I would like to thank you for the constructive way in which your officials have approached this assessment and I look forward to reviewing the remainder of the Queensland managed fisheries.
Delegate of the Minister for the Environment and Heritage
31 August 2004
Proposed conditions on the approved wildlife trade declaration wild for the Gulf of Carpenteria Line Fishery
- Operation of the fishery will be carried out in accordance with the Gulf Of Carpentaria Line Fishery management regime in force under the Queensland Fisheries Act 1994 and Fisheries Regulation 1995.
- Reports to be produced and presented to the Australian Government Department of the Environment and Heritage annually, and to include:
- An outline of progress in implementing the recommendations made in the Assessment of the Queensland Gulf Of Carpentaria Line Fishery 2004;
- A description of the status of the fishery, including catch and effort information and results of the annual fishery appraisal undertaken by DPI&F;
- Performance against objectives, performance measures and reference points once developed; and
- Results of any research or surveys undertaken within the year.
Recommendations to the Department of Primary Industries and Fisheries on the ecologically sustainable management of the Gulf of Carpentaria Line Fishery
The Queensland Gulf of Carpentaria Line Fishery is a relatively well-managed fishery with a range of significant management measures to promote the ecologically sustainable harvesting of species from the fishery including:
- A commitment in 2003-2004 to remove all excess effort from the fishery to maintain the present sustainable level of effort.
- The development and implementation of a Bycatch Action Plan by 2005 that applies to the fishery.
- Use of highly targeted and specific fishing methods.
While the fishery is relatively well managed, a number of risks and uncertainties that must be managed to ensure that their impacts are minimised have been identified. The following recommendations aim to address these risks and uncertainties. DPI&F should action these recommendations before the next review in 2007 or within the timeframe specified in individual recommendations.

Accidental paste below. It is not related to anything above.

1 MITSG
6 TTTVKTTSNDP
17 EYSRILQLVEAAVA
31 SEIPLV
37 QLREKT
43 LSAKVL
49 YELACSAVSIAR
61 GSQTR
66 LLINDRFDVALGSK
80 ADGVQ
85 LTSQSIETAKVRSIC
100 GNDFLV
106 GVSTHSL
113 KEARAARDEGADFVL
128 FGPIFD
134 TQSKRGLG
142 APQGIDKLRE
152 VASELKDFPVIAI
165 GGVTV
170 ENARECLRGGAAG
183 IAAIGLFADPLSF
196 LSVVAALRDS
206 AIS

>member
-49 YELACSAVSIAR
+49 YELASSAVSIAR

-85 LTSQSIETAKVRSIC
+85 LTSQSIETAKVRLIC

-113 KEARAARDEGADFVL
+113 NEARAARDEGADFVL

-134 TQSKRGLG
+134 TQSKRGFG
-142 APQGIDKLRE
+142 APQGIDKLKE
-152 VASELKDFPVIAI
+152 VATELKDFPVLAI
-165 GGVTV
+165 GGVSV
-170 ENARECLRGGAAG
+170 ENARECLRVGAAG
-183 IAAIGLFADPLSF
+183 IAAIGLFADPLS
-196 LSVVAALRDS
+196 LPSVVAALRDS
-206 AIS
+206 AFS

Recommendation 1: DPI&F to inform DEH of any intended amendment to the management arrangements that may affect the sustainability of the target species or negatively impact on byproduct, bycatch, protected species or the ecosystem.
Recommendation 2: By the end of 2006 DPI&F to develop fishery specific objectives linked to performance indicators and performance measures for target, byproduct, bycatch, protected species and impacts on the ecosystem.
Recommendation 3: DPI&F to monitor the status of the fishery in relation to the performance measures once developed. Within 3 months of becoming aware that a performance measure has not been met, DPI&F to finalise a clear timetable for the implementation of appropriate management responses.
Recommendation 4: From 2005, DPI&F to report publicly on the status of the fishery on an annual basis, including explicitly reporting against each performance measure, once developed.
Recommendation 5: Within 18 months, DPI&F to undertake a risk assessment, in conjunction with other relevant jurisdictions where possible, to identify target, byproduct and bycatch species most at risk from the fishery. Actions seeking to reduce risk to be implemented as appropriate within a further 12 months.
Recommendation 6: DPI&F to implement a commercial catch data validation mechanism in the GOCLF by the end of 2006.
Recommendation 7: Within 18 months, DPI&F to develop a process to improve estimates of recreational and Indigenous take and factor these into stock assessments and management controls to ensure overall catch levels are sustainable.
Recommendation 8: DPI&F to continue to seek out alternative cost effective fishery independent sampling techniques, particularly for target species, and report outcomes in the annual status report from 2005.
Recommendation 9: DPI&F to continue to work towards developing sustainable yield estimates of target species to determine sustainable harvest levels, particularly for Spanish Mackerel and Red Snapper.
Recommendation 10: DPI&F to develop a species-specific target list. DPI&F to develop a clear process for the inclusion of any additional species on the list.
Recommendation 11: By the end of 2006 DPI&F to implement a program to collect information on the composition and abundance of bycatch.